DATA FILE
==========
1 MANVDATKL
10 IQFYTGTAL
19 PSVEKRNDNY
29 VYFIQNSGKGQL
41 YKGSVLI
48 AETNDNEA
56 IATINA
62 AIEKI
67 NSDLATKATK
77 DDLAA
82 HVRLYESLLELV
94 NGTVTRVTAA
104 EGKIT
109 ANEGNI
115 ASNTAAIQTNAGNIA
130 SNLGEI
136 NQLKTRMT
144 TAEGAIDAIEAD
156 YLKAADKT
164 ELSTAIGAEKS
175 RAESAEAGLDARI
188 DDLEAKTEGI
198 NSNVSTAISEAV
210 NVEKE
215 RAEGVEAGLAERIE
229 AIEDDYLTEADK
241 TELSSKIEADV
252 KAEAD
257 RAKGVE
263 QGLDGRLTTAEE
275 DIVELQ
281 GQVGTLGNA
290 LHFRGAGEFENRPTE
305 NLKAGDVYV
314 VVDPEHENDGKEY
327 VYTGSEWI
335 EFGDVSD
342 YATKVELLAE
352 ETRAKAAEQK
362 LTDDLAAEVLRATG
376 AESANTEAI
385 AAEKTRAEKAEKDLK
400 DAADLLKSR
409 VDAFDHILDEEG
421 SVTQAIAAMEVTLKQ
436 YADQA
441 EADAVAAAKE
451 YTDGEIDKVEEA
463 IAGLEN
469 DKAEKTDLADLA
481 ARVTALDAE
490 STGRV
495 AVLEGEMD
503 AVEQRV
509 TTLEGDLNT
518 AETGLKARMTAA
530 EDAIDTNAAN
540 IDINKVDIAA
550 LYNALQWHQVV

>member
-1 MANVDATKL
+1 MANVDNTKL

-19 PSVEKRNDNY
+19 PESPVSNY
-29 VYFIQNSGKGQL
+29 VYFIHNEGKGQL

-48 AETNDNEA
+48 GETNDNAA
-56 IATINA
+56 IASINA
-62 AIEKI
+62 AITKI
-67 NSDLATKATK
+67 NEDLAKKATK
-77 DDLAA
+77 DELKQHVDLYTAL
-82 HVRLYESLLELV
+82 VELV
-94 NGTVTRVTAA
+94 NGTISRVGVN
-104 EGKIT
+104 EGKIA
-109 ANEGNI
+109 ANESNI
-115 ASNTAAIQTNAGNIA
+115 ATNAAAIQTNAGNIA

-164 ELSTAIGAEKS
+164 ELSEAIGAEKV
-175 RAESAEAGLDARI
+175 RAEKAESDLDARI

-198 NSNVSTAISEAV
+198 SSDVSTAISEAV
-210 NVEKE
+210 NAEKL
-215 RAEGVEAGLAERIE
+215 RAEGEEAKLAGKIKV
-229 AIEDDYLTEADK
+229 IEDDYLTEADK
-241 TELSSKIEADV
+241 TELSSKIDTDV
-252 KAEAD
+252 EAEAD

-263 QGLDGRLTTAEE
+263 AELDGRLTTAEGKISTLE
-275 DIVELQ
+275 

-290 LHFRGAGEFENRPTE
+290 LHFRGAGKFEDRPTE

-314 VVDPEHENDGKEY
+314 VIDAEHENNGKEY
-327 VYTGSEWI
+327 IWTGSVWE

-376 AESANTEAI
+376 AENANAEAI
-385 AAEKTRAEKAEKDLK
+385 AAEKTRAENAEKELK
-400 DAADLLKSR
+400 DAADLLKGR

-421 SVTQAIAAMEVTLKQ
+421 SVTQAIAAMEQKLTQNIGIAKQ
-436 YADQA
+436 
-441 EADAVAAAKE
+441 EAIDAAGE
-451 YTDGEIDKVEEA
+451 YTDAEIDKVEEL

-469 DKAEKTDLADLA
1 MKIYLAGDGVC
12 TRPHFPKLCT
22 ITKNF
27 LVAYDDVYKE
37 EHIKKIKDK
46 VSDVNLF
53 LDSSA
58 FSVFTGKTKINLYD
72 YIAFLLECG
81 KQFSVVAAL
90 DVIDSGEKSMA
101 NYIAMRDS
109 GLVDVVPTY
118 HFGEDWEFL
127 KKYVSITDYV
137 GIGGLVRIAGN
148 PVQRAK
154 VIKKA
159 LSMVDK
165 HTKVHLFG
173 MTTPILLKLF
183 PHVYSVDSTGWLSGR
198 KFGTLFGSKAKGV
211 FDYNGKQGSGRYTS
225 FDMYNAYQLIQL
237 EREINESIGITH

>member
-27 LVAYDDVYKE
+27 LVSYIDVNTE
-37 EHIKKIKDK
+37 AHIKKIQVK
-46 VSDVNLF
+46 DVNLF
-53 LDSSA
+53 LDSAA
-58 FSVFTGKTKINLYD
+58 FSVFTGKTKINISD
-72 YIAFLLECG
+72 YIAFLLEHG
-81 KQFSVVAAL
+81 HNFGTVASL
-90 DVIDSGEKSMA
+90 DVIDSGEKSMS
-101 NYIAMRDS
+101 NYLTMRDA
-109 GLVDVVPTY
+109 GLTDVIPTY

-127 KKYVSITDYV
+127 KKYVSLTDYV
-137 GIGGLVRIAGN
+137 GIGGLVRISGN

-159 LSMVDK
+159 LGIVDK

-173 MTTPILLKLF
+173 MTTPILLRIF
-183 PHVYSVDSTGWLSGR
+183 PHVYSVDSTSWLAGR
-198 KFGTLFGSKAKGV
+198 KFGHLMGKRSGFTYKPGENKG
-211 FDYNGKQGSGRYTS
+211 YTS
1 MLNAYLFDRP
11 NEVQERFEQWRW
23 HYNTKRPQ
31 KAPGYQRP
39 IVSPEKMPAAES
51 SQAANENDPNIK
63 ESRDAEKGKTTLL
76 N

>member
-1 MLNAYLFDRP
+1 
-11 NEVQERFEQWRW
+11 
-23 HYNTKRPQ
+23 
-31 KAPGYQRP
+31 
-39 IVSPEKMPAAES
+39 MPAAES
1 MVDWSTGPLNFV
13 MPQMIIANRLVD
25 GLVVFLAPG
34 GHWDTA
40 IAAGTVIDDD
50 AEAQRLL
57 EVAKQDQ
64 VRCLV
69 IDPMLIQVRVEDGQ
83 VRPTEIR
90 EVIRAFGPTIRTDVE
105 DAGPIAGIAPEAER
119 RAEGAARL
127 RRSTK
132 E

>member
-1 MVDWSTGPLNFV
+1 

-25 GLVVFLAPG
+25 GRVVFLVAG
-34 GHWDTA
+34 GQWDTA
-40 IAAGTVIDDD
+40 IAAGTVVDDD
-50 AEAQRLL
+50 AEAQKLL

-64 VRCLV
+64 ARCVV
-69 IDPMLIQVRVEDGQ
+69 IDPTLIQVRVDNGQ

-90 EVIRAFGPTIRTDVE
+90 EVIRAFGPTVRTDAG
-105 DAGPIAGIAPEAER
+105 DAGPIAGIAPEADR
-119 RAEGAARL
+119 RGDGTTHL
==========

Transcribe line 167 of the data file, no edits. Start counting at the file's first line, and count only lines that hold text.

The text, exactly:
-81 KQFSVVAAL